Social Media, Personal Technology Killing Productivity, Study Finds

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Social Media, Personal Technology Killing Productivity, Study Finds

A clear majority of employees are distracted on the job—and, perhaps not surprisingly, their use of technology contributes greatly to the situation, according to a recent survey from Udemy. The resulting "2018 Workplace Distraction Report" reveals that both personal and business-related tech tools get in the way of work. However, for younger and middle-generation professionals, personal tech creates the biggest issues. Among social media outlets, Facebook dominates as an online distractor (followed by Instagram)—but more so for Baby Boomers than Gen Xers, Millennials and Gen Z. More than 1,000 U.S. office employees took part in the research, which was conducted by Toluna Group. This slide show presents highlights from the survey, with charts provided courtesy of Udemy.

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Office Distraction Levels Run High

Nearly seven of 10 employees said they are distracted at work. The same portion believes training can help block out these distractions.

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Interruptions Impact Performance

When asked about the negative impact of workplace distractions, 54 percent of survey respondents said they aren't performing as well as they should. One-half said they are "significantly" less productive.

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Younger Staffers Feel Personal Tech Gets in the Way of Work

What's more distracting on the job—the use of tech for personal activities or the use of work-related tools? Nearly four of five Millennial/Gen Z employees and 57 percent of Gen Xers sided with the use of tech for personal activities. But only 43 percent of Baby Boomers did.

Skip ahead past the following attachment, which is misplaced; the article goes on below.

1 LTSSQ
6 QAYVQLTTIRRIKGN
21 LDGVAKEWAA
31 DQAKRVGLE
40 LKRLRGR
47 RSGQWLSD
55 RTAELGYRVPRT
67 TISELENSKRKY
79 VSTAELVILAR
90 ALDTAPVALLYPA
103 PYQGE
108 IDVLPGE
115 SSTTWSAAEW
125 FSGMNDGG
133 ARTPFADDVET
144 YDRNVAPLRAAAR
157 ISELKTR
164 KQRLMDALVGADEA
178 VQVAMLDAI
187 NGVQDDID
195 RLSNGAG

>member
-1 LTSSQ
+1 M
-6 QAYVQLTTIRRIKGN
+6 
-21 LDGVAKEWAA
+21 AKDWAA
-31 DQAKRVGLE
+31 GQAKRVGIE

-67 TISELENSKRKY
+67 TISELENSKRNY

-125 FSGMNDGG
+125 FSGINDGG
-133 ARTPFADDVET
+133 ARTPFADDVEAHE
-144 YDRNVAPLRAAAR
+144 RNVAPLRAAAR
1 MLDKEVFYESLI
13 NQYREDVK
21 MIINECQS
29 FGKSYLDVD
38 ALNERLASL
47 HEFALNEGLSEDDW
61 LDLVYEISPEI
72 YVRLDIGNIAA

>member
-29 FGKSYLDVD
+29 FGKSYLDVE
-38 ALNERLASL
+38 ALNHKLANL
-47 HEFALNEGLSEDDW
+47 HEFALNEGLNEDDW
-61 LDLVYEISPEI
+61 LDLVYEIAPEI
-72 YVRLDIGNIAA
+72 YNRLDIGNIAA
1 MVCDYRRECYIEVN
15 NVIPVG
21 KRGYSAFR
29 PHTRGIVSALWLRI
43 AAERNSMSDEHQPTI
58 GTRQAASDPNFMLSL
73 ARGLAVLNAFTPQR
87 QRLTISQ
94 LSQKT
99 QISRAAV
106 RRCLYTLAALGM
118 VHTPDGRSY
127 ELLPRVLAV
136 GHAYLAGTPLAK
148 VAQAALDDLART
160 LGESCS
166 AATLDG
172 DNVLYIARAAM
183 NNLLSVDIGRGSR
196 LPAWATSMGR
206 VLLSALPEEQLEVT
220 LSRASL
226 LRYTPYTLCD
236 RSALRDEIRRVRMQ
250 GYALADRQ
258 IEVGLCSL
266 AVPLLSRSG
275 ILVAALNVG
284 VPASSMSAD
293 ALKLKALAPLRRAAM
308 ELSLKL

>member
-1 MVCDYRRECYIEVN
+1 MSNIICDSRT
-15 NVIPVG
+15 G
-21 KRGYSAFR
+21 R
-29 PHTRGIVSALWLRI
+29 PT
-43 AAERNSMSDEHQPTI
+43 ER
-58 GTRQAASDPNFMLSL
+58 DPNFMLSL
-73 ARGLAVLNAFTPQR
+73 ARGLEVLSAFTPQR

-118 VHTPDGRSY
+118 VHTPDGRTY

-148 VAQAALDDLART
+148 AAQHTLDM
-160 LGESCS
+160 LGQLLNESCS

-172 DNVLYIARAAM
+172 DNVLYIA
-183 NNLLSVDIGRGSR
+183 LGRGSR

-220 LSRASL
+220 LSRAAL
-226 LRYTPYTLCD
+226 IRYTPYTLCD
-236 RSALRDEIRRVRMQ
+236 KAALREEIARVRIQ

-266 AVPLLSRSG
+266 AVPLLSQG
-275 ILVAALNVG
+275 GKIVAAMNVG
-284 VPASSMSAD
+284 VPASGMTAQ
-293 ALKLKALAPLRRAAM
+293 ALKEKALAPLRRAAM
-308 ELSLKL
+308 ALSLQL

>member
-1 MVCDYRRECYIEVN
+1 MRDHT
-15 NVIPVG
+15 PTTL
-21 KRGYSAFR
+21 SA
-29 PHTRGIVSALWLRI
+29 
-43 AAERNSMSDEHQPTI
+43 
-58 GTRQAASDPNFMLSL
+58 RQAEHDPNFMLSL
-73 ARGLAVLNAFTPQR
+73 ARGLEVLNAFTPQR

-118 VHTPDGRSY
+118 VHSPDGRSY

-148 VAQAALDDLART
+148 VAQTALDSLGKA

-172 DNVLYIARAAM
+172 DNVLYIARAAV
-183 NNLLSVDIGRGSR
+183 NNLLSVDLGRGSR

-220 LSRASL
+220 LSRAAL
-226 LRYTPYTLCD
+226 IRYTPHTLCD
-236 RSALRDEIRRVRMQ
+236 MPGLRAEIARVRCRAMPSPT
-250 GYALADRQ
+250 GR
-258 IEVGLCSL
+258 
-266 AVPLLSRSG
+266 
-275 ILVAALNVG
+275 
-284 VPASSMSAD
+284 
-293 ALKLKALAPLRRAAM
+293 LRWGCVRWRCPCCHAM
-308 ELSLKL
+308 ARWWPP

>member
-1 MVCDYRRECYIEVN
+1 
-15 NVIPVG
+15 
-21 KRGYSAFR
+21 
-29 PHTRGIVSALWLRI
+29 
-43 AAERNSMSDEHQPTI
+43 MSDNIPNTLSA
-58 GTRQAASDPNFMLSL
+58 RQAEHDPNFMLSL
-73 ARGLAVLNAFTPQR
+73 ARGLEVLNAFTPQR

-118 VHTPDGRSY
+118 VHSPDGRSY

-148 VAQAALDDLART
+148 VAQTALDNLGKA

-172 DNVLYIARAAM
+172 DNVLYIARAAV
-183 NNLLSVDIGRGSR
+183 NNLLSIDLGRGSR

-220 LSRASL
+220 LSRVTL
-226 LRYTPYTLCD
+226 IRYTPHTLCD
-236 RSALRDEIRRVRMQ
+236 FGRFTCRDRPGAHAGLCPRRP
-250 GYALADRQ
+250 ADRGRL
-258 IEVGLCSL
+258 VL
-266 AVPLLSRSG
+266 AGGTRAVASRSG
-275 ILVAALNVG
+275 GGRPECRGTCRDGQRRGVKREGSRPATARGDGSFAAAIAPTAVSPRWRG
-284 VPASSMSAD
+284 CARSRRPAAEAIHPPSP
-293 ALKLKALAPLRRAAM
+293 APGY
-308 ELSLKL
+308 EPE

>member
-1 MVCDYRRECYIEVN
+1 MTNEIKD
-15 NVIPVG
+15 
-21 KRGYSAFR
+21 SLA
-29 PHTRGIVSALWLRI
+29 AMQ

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Too Much 'Face' Time?

Not surprisingly, Facebook dominates as an online distractor, as cited by 65 percent of survey respondents. Instagram follows as a distant No. 2, as cited by 9 percent.

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Older Workers More Likely to Get Hooked on Facebook

Among generations, Baby Boomers are most likely to get distracted by Facebook, as cited by 71 percent of these workers. Only 58 percent of Millennial/Gen Z employees said Facebook is a top distraction.

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Employees Disconnect to Regain Focus

To cope with distractions, 43 percent of workers turn off their phones during business hours. One-third engage with music, meditation or other relaxation techniques.

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Tech Snafus Contribute to Bumpy Meetings

One-third of respondents indicated that technology and connectivity problems disrupt meetings. However, this appears to be of secondary concern compared with interruptions caused by "small talk" and gossip (as cited by 54 percent of respondents), side discussions about other projects (45 percent) and late arrivals/early departures (37 percent).

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Flex Schedules and Remote Options Could Help

Two of five respondents said the establishment of flex schedules and remote options would reduce distractions. Nearly the same number would like to see designated spaces for "quiet" work.

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Professional Growth Leads to Improved Engagement

A more engaged employee, of course, may be better positioned to overcome distractions, and 54 percent of respondents said "trying new things, expanding my role" would increase their engagement. Just over two of five said "being empowered to learn new skills whenever I need to" would boost engagement.

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Employees Seek to Increase Productivity

When asked to list the top benefits of reducing distractions, 75 percent of workers said, "I get more done and I’m more productive." Being motivated to "do my best" ranked second overall, as cited by 57 percent of survey respondents.

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